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‘It seems that rarely does a week go by when one more chief announces it is time to call it a day’ notes our correspondent on pg 15 commenting on the second tranche of inspections in her article ‘Managing performance and developing leaders: Why is it so hard to be good?’
Her Majesty’s Inspectorate of Constabulary and Fire and Rescue Services acknowledge the problem. ‘We understand that a significant number of senior leaders – possibly around 20 per cent of chief fire officers – are expected to retire from the Fire and Rescue Service over the next two years, which is likely to result in a rapid “leadership drain”.’
It is a problem that has not arisen overnight and impacts the entire management of the Fire and Rescue Service, as observed back in 2015 in Adrian Thomas’s seldom quoted review into conditions of service, where in the finest traditions of Fire Service reports, few of his recommendations have been heeded. ‘To create and maintain (in the face of decreasing numbers) a cadre of managers capable of becoming future fire and rescue service leaders, a standardised industry wide approach to leadership development should be adopted’. Which it most certainly wasn’t.
He also recommended a collaborative approach to succession planning ‘with more cross authority developmental moves’ and fast tracking managers ‘through the experiential requirements and into senior roles’. Not much sign of that either.
Although, to be fair, the tranche one summary report by HMI recognises some gains. ‘We are encouraged that a small number of fire and rescue services have looked outside the fire and rescue sector to bring in talented individuals at senior management level. Such leaders will bring diversity of thought and experience. This is an important opportunity for services that must provide a modern public service in financially restricted times’.
An unhappy domino effect of sudden departures is the loss of organisational know-how, a serious issue when considering the implications for operational response post-Grenfell.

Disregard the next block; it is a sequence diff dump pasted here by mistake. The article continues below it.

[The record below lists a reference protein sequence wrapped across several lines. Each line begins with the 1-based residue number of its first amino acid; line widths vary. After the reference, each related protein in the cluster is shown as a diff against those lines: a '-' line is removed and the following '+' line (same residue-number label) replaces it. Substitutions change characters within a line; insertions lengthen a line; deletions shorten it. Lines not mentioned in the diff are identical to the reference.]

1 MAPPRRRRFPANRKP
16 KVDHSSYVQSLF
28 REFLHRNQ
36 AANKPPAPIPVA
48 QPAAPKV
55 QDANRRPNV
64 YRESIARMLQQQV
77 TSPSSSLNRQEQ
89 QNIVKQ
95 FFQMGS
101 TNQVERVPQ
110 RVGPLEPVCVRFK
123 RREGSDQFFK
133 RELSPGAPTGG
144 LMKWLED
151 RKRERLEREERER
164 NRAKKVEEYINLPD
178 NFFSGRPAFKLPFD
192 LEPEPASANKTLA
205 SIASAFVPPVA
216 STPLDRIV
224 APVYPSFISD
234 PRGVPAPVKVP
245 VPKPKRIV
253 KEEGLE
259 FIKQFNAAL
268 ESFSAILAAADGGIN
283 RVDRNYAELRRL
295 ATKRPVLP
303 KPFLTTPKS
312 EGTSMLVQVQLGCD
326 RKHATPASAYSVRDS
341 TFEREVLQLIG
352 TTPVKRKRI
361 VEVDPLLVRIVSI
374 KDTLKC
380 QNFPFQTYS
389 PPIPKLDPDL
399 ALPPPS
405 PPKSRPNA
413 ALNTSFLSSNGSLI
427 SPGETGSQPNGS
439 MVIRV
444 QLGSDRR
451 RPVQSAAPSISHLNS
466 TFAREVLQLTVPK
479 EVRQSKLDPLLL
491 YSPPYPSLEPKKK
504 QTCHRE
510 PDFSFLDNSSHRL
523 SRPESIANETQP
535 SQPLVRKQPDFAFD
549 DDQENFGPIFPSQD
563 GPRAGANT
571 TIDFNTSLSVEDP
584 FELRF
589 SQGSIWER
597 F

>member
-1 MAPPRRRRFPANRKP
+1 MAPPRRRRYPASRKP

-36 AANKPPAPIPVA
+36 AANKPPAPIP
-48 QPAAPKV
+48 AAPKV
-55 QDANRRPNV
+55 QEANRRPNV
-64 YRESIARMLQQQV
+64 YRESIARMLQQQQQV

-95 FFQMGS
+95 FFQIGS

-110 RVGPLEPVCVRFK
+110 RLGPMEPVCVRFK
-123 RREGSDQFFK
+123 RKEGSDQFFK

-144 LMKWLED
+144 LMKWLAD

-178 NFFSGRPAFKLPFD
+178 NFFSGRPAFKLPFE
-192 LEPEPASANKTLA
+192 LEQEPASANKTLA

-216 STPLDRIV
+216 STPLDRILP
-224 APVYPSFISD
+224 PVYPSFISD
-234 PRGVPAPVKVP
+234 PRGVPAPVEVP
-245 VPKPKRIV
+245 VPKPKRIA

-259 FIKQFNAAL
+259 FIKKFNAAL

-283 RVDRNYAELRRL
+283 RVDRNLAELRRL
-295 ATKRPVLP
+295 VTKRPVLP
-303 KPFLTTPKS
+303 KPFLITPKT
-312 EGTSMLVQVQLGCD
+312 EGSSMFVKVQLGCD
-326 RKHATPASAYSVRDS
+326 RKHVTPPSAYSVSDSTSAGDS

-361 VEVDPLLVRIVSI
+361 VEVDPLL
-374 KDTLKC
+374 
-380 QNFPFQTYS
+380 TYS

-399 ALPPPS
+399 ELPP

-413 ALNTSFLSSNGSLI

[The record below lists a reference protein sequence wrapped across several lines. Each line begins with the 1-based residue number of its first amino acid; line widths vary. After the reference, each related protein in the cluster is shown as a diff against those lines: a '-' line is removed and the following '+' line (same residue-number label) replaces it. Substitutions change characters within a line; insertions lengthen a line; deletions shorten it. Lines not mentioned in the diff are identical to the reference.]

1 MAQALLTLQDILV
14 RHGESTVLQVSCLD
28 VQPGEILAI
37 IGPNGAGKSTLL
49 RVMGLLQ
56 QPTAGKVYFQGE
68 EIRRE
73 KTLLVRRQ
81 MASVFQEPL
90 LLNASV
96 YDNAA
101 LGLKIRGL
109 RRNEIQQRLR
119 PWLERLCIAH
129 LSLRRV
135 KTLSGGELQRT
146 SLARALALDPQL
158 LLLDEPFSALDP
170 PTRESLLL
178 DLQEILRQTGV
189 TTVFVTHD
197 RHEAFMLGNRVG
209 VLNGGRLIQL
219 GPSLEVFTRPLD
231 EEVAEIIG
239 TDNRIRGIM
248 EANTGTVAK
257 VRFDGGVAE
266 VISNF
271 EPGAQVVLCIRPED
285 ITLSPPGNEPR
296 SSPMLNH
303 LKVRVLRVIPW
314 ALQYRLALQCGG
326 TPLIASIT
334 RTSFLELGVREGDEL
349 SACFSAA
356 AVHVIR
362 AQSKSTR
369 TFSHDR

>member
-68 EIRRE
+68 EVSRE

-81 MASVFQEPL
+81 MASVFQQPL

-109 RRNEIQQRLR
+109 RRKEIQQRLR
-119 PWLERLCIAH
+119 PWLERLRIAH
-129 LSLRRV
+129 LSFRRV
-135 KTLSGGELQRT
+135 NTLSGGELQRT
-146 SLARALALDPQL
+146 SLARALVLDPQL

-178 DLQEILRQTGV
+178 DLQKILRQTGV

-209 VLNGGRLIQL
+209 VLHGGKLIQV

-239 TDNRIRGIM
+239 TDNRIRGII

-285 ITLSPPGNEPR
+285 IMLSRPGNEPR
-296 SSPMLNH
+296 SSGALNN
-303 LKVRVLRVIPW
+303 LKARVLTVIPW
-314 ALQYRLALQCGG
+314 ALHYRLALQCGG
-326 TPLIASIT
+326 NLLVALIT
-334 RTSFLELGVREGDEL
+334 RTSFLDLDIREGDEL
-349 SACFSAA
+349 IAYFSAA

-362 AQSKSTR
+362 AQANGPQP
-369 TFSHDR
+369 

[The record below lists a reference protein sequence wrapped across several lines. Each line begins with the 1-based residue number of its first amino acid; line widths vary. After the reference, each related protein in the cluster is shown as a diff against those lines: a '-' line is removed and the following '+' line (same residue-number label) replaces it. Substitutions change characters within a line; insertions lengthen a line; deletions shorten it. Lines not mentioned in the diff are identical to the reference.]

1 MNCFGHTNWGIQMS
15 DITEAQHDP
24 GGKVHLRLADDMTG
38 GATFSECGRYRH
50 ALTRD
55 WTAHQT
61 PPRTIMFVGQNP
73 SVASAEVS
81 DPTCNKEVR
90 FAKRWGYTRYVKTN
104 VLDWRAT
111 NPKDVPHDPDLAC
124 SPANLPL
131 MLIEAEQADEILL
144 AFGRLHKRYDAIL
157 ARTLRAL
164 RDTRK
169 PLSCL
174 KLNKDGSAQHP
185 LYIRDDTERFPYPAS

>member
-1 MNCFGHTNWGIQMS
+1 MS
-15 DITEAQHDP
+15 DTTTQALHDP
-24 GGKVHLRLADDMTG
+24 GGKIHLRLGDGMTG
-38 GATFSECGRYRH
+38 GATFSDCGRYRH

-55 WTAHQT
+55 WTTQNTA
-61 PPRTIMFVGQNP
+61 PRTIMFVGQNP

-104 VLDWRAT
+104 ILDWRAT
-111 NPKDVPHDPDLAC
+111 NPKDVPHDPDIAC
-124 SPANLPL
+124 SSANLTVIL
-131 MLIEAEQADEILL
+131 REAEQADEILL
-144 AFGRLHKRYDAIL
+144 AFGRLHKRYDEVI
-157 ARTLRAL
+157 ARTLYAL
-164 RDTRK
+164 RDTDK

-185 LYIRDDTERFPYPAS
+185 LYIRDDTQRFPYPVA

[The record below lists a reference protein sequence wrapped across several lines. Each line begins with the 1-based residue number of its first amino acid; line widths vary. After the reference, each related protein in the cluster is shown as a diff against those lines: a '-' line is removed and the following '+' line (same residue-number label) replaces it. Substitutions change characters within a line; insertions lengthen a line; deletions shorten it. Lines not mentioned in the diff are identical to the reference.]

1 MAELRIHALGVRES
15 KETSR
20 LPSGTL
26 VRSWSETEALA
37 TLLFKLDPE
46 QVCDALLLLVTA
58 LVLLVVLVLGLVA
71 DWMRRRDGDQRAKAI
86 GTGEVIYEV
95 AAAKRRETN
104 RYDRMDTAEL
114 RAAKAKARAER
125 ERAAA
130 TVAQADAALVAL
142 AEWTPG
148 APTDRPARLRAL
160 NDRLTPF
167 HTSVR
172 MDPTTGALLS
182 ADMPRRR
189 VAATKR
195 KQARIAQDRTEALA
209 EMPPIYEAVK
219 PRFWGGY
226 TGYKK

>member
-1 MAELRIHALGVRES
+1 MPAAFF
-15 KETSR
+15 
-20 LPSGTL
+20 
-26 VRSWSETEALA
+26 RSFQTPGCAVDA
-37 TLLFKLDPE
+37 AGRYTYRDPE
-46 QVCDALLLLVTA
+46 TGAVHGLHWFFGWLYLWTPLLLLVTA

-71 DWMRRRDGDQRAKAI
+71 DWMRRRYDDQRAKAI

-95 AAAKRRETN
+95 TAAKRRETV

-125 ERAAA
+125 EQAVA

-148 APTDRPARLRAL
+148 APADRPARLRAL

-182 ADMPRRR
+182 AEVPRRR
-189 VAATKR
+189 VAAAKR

There has been a good deal of activity from the likes of the National Fire Chiefs Council in ensuring valuable lessons learned are captured through National Operational Guidance. It is an area of understanding we are helping reinforce through our latest publication, Fire and Rescue Incident Command: A practical guide to incident ground management (see pg 25), but there is so much ground to cover to in terms of operational assurance.
The formation of FIRE magazine’s new publisher, Fire Knowledge, came about through wanting to utilise the skills and experience of senior leaders and fire sector specialists to ensure lessons learned will be put back into the sector for future generations. There are a number of avenues to pursue in order to accomplish this not inconsiderable task, not least in continuing to investigate performance and propagate best practice in FIRE magazine.
The first of our Fire Knowledge Briefings, Fire risk dilemma: Postcode lottery or national standards? will take place on October 15 in London (see pg 11) and will set the tone in providing inside knowledge on the subjects that matter. The development of our consultancy services through the Fire Knowledge Network will likewise raise the bar in providing high-level advice from competent specialists. Less a ‘brain drain’ more of a ‘brains trust’.
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